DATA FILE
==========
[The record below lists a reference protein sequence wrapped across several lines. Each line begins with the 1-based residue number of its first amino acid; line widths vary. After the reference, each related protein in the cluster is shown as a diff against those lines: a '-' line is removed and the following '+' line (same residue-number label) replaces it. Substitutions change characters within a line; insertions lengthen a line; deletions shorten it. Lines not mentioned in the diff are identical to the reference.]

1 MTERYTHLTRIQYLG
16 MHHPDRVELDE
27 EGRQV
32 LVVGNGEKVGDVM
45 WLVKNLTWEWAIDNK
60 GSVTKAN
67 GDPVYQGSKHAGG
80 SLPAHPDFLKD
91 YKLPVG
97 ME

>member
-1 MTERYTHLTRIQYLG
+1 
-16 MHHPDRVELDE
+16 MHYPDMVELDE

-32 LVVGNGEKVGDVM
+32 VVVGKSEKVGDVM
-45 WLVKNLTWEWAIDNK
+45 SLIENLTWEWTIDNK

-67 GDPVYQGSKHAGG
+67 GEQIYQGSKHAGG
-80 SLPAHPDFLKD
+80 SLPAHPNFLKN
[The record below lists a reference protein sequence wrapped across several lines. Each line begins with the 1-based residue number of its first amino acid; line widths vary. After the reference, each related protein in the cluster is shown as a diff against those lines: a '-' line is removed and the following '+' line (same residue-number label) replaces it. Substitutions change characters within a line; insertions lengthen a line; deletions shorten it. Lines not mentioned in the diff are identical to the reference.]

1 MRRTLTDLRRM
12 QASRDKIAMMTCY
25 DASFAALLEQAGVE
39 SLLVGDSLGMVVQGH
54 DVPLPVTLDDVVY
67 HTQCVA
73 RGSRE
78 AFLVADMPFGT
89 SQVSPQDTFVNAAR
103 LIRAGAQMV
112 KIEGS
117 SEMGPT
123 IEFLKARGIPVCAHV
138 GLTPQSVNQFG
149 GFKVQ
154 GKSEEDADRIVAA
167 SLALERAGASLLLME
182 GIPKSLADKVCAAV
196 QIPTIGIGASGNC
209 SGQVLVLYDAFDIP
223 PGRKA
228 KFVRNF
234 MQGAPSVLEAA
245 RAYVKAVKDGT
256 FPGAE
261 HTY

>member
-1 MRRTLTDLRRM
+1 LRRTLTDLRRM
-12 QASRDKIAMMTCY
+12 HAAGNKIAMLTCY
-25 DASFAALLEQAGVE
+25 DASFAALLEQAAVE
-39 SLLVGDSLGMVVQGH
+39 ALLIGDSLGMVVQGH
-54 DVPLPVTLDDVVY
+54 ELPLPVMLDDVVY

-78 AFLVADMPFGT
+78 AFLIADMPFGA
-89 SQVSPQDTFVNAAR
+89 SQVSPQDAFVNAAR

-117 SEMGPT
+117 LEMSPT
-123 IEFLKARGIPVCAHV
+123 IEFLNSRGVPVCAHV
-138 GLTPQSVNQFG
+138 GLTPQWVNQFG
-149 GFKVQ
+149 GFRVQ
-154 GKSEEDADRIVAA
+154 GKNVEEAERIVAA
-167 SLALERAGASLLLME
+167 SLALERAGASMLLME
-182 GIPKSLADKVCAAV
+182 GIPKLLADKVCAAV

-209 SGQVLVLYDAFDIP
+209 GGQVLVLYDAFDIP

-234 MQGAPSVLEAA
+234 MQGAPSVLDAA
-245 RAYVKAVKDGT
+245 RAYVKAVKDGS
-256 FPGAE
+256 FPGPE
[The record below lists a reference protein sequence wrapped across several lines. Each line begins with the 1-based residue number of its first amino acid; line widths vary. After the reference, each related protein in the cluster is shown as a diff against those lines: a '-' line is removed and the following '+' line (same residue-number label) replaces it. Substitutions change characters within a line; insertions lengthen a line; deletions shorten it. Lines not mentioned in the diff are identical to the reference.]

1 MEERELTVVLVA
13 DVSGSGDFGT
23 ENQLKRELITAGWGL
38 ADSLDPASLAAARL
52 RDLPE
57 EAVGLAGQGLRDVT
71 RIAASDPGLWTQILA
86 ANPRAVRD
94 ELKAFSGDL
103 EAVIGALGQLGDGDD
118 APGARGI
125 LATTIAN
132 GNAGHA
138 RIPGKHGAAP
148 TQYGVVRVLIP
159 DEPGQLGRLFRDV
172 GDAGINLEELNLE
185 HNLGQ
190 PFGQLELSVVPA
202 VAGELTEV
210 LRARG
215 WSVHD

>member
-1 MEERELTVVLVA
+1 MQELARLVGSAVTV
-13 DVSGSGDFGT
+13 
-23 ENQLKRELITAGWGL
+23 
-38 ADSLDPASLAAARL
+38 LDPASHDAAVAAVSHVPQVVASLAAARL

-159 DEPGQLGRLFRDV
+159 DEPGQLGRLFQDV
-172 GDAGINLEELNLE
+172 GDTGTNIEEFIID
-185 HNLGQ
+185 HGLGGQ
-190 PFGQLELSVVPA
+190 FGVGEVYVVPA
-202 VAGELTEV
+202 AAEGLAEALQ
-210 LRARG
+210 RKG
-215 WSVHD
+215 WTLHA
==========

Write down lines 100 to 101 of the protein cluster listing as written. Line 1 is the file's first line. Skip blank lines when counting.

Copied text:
118 APGARGI
125 LATTIAN